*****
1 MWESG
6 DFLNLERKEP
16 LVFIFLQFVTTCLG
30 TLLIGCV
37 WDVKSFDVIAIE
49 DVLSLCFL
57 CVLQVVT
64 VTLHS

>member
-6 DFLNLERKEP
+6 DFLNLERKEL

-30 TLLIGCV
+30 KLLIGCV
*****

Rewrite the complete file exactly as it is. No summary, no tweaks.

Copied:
1 MWESG
6 DFLNLERKEP
16 LVFIFLQFVTTCLG
30 TLLIGCV
37 WDVKSFDVIAIE
49 DVLSLCFL
57 CVLQVVT
64 VTLHS

>member
-6 DFLNLERKEP
+6 DFLNLERKEL

-30 TLLIGCV
+30 KLLIGCV